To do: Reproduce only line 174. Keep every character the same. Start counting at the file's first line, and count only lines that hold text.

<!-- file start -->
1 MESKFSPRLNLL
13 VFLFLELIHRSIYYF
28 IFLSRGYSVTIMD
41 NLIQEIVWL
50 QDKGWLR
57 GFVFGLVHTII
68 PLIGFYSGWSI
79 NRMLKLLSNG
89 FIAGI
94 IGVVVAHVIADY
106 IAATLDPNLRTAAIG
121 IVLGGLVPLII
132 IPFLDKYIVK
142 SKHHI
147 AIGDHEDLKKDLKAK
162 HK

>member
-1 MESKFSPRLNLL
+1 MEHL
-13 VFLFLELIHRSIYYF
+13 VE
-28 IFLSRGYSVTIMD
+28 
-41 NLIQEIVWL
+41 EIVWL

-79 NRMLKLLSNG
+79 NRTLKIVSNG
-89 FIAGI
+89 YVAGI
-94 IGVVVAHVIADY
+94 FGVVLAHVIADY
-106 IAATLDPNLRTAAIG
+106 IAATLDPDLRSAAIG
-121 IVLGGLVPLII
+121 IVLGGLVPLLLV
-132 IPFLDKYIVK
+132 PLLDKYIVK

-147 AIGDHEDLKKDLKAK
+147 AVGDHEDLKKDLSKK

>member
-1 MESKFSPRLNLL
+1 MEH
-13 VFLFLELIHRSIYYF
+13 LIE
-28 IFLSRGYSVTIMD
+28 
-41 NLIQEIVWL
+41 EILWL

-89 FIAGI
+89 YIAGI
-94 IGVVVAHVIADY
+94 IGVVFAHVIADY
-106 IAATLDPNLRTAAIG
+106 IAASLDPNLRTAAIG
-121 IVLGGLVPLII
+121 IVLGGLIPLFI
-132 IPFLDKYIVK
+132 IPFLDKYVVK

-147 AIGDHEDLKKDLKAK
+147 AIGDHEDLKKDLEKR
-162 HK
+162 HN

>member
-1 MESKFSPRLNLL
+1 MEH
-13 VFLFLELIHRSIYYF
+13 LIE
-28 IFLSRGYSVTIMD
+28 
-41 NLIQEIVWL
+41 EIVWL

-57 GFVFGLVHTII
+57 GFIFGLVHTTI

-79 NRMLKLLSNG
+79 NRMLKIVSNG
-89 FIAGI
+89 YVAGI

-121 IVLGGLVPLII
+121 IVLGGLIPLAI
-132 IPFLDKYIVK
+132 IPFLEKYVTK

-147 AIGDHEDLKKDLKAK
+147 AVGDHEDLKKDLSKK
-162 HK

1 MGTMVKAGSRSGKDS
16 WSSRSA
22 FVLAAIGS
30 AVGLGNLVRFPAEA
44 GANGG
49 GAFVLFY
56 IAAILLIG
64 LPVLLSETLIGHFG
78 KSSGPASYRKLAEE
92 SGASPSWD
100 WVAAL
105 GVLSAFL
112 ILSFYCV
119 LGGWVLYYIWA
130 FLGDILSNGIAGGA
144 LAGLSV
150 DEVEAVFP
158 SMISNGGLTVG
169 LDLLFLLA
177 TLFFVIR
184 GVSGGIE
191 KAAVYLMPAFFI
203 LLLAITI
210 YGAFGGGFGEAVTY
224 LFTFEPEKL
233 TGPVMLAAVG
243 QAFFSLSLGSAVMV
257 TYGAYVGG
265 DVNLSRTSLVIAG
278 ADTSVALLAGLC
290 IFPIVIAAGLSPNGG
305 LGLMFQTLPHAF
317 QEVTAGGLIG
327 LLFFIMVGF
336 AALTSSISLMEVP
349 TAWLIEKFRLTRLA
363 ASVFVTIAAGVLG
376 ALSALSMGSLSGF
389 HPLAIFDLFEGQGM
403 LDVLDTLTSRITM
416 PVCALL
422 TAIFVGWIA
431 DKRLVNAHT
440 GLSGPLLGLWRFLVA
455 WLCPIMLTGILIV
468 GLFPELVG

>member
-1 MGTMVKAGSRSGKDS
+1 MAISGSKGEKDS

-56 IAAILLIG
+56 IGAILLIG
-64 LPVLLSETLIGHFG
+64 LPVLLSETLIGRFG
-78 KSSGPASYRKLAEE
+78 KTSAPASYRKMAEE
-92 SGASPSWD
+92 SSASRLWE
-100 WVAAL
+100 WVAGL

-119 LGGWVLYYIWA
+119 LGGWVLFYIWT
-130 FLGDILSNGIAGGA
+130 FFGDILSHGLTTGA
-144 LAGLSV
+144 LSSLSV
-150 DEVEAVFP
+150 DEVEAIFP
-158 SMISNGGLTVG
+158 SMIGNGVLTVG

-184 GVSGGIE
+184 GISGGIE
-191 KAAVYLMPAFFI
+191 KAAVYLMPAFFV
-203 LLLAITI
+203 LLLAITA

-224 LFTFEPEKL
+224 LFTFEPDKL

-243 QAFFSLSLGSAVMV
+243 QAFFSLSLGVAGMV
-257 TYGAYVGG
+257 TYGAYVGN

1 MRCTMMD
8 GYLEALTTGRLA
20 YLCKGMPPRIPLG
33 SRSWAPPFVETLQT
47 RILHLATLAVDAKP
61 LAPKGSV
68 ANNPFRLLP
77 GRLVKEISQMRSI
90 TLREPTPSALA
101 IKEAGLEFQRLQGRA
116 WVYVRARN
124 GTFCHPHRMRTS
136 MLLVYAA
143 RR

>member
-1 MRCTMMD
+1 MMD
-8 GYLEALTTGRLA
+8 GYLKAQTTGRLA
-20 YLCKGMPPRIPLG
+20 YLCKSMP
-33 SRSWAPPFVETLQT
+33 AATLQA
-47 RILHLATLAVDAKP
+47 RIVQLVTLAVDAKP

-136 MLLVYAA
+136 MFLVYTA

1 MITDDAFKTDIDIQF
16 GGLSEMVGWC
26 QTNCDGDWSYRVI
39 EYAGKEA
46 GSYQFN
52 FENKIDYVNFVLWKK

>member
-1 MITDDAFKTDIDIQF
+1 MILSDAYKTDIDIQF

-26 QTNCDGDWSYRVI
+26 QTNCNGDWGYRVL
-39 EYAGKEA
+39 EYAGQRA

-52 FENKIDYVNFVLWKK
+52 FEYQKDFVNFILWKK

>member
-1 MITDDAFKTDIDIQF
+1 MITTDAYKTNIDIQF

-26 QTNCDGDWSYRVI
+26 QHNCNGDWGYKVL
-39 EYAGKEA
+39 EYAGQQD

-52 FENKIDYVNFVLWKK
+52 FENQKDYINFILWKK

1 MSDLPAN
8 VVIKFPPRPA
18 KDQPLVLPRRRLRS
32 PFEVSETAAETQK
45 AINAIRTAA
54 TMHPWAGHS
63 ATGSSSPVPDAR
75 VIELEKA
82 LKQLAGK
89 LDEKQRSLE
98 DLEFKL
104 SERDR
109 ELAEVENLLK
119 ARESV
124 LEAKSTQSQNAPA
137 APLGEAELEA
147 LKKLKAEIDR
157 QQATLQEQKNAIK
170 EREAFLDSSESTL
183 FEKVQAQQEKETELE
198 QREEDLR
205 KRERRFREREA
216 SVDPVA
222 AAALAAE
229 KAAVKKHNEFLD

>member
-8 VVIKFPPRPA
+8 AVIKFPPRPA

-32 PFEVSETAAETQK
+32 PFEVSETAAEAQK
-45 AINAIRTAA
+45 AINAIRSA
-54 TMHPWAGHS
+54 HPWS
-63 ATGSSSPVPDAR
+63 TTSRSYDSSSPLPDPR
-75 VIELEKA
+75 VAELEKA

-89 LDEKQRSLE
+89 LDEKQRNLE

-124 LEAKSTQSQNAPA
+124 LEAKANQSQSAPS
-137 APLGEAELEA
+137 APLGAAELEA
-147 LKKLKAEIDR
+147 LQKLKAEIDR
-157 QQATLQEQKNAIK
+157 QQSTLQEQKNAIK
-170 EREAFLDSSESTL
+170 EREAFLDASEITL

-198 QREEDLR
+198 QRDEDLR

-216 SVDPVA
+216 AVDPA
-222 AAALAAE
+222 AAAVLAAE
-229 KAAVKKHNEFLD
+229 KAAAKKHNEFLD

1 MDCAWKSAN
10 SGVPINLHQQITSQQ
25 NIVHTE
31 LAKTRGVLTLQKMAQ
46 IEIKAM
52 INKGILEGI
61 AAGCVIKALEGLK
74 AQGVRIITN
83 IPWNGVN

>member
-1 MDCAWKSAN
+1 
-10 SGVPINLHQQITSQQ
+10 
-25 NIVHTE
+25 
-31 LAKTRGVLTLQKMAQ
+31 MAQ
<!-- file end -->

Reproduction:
90 TLREPTPSALA